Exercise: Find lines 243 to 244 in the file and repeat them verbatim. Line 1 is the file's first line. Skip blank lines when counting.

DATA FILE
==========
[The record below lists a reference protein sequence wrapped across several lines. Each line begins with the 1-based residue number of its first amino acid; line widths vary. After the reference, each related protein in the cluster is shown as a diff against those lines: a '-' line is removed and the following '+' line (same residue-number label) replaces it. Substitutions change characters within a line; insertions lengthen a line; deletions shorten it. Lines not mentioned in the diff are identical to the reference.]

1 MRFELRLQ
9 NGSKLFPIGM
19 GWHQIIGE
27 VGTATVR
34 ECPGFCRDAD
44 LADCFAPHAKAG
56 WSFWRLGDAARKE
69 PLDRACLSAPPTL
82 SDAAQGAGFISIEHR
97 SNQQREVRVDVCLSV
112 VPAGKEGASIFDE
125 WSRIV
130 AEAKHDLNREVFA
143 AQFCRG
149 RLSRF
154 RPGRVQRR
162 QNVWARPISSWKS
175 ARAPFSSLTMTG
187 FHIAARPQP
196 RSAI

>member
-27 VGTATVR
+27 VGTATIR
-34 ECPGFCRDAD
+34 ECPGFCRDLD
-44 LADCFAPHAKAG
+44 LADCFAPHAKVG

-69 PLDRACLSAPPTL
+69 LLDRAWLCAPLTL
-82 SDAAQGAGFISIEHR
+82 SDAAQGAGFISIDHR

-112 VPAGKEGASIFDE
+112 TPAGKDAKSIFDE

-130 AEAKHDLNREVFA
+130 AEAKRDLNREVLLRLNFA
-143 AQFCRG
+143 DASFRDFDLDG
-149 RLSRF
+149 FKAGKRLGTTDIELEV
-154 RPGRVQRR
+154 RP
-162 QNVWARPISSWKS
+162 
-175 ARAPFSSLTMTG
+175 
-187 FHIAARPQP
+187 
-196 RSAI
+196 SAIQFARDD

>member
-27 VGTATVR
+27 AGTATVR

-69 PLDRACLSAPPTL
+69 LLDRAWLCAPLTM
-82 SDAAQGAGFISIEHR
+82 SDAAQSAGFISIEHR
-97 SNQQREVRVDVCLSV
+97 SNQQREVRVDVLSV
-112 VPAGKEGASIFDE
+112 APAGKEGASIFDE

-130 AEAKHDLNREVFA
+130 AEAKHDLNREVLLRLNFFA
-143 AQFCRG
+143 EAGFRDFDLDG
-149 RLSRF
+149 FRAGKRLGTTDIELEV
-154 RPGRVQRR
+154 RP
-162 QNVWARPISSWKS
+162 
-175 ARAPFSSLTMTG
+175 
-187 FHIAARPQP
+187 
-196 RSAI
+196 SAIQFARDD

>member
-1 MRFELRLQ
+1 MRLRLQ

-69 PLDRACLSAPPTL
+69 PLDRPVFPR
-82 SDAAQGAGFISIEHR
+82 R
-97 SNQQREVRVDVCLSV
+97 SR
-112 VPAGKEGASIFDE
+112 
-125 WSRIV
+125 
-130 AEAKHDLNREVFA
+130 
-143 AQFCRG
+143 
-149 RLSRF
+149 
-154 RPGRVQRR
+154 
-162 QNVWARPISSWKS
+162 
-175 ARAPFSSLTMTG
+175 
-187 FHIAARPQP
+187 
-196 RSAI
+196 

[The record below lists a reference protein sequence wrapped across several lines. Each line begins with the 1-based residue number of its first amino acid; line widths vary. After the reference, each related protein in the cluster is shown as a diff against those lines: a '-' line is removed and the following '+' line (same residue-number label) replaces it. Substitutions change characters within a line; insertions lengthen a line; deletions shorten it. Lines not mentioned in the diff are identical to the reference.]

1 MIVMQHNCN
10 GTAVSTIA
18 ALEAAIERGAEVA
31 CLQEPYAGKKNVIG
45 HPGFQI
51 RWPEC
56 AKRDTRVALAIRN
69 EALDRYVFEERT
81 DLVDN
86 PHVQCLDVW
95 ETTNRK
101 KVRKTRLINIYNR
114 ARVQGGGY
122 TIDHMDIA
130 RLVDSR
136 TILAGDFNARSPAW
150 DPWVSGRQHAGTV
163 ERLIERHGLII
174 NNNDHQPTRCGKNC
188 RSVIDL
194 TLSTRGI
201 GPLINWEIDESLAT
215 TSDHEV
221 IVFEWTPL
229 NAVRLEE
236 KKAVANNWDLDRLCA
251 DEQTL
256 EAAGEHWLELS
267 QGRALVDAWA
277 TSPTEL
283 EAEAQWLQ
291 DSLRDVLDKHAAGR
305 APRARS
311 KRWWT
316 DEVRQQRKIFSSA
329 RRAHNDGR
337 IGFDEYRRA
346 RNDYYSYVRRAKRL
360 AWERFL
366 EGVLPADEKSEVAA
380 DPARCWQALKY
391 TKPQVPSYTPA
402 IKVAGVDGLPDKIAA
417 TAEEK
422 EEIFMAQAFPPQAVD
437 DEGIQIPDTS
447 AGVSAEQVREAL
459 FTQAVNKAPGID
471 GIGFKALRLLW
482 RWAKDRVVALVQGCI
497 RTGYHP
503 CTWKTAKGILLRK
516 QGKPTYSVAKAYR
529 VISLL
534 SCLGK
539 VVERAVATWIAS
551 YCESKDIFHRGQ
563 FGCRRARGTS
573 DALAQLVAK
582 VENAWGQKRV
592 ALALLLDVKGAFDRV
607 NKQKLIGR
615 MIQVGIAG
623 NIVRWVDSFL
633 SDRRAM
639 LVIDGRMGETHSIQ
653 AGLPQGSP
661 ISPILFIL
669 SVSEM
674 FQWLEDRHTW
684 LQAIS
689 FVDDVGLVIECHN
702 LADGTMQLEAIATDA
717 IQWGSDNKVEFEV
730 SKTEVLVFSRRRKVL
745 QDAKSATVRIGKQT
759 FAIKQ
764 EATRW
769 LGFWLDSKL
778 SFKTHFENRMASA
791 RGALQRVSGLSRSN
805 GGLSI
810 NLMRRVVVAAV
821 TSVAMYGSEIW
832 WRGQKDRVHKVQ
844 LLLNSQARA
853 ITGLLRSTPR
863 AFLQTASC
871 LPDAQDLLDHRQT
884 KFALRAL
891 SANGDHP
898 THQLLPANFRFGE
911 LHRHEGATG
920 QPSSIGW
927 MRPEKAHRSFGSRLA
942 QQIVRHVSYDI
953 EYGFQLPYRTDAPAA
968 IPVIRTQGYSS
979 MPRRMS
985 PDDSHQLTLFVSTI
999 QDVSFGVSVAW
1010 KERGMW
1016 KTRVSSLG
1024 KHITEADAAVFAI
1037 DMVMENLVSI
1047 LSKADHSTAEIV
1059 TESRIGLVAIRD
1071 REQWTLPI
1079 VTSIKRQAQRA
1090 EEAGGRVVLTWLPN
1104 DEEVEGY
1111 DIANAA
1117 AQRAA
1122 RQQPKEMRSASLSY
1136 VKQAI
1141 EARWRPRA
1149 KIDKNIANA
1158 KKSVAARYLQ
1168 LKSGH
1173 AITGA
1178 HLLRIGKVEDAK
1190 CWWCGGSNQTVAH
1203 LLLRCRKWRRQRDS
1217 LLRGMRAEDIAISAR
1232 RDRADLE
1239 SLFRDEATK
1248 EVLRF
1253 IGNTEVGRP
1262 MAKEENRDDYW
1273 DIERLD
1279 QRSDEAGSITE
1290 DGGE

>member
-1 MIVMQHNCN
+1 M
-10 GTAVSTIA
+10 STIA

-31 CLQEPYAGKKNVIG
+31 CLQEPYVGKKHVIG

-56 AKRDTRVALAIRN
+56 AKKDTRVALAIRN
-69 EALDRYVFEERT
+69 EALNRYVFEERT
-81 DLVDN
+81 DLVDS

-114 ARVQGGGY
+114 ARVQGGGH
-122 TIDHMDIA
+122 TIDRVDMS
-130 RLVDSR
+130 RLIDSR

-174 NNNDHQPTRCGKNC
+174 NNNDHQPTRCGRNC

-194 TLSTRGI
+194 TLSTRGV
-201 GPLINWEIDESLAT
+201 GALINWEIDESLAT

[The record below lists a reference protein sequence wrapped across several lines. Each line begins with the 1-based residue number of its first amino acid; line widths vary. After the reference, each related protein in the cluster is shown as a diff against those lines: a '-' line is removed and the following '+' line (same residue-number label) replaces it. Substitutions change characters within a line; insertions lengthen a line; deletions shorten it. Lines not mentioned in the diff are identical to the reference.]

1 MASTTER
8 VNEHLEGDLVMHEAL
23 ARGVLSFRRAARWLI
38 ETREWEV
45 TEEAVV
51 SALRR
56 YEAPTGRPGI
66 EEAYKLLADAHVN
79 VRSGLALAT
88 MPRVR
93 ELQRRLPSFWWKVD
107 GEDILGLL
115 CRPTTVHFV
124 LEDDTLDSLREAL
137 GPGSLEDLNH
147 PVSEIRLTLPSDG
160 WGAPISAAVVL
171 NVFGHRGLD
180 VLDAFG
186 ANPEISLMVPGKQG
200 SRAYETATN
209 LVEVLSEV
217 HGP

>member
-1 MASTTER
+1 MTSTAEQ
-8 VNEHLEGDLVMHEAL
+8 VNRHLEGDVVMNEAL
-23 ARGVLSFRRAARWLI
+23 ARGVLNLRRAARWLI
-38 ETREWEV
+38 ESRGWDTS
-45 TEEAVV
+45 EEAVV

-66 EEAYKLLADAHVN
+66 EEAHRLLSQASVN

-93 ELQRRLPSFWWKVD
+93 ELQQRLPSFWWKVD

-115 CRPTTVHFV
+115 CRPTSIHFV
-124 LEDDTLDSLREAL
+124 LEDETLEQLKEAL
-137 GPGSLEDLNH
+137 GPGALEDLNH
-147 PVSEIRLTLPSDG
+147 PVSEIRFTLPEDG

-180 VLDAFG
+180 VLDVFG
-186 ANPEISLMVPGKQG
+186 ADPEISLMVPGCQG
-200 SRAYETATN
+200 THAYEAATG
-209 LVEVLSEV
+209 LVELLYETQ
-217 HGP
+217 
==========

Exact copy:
-10 GTAVSTIA
+10 STIA